Republican House leaders emphasize investments in education, infrastructure, public safety, and human services
Republican House leaders in Kentucky have unveiled their budget plan, highlighting its focus on meeting current needs while setting the Bluegrass State on strong footing for the future. The extensive bill emphasizes investments in crucial areas such as education, infrastructure, public safety, and human services. Committee Chair Jason Petrie underlined the plan’s commitment to providing essential functions of state government and ensuring that every dollar invested benefits all Kentuckians.
State support for K-12 student transportation costs undergoes a change
One significant change in the budget plan is the level of state support for transportation costs for K-12 students. In the upcoming House floor version, the state will cover 100% of these costs in the second year of the biennium. For the first year of the two-year budget cycle commencing on July 1, the state will cover 80% of these expenses. Governor Andy Beshear had originally proposed full state funding for student transportation costs in both years, but the House committee maintained its own plans.
Teacher pay raises remain a point of contention
The House GOP plan does not include the guaranteed pay raises for educators and other public school employees that Governor Beshear had requested. Instead, the plan encourages school districts to utilize additional state funding to provide salary increases, with local administrators having the discretion to determine the size of the raises. Governor Beshear had advocated for an 11% raise for teachers and all other public school employees, including bus drivers, janitors, and cafeteria staff. He has prioritized this raise as a means to make Kentucky more competitive with other states, as the average teacher starting pay and average teacher pay in Kentucky currently rank near the bottom nationally.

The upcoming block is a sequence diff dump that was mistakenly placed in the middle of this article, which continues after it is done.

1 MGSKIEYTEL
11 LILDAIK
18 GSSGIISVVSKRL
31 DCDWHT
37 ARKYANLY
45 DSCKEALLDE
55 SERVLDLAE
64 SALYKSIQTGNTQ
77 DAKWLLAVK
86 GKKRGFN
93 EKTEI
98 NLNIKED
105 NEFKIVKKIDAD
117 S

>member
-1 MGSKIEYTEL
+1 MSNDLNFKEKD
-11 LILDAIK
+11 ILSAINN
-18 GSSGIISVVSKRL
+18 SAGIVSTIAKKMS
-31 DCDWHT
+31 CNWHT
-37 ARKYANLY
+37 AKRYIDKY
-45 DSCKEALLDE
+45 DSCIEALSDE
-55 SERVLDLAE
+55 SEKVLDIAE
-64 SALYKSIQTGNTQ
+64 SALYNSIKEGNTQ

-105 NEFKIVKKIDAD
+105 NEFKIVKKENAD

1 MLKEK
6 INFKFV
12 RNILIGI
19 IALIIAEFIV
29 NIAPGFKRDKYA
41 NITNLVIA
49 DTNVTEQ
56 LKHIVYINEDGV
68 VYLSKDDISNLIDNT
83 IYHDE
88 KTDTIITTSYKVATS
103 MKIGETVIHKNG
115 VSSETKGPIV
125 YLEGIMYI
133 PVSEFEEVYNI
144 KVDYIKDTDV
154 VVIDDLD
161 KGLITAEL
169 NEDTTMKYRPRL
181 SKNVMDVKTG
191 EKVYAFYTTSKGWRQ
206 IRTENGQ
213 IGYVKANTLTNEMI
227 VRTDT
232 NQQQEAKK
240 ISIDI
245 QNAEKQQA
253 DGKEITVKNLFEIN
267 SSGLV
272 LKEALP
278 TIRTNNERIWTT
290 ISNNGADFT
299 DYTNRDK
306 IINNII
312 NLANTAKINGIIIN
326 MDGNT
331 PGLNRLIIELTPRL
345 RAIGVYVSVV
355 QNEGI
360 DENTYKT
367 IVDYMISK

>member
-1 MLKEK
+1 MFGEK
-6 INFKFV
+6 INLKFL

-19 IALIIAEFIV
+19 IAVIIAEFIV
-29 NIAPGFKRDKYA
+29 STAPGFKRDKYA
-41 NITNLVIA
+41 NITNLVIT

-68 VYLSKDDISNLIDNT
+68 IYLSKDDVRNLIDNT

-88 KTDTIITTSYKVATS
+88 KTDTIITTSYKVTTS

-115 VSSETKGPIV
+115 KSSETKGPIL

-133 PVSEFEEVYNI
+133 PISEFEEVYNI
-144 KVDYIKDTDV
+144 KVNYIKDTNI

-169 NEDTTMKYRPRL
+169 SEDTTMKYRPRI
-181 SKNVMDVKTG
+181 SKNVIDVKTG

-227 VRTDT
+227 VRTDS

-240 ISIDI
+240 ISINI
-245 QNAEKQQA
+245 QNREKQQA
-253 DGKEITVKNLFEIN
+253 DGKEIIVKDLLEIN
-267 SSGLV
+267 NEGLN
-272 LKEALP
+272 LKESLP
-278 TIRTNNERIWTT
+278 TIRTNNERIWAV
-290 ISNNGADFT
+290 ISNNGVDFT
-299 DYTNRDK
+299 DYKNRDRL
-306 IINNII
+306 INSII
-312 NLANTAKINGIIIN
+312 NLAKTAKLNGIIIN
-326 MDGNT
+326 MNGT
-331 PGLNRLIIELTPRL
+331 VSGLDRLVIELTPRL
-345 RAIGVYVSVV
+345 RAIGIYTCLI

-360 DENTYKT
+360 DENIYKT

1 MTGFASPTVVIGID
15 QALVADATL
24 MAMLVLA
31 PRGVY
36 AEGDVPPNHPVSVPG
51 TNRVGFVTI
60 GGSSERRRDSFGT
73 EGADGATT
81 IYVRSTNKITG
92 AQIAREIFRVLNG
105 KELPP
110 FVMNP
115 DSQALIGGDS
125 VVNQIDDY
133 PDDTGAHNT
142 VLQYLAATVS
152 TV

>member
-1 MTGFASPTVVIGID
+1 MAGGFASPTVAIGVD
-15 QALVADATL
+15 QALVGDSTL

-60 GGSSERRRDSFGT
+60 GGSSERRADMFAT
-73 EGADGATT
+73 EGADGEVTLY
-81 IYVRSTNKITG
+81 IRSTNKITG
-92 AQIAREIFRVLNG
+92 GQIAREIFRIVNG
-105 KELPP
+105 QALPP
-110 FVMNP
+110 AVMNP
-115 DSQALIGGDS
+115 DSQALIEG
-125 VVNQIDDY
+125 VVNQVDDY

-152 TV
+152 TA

Lawmakers aim to finalize budget with Senate input
The crafting of a budget is the top priority for lawmakers in Kentucky this year, and the House’s action on the budget plan marks another step toward its completion. Once the budget measure clears the House, it will proceed to the Senate, where state spending for the next two fiscal years will be further refined. The final version of the budget will be determined by a conference committee composed of House and Senate leaders. It is important to note that both chambers have Republican supermajorities, which will have an impact on the final outcome.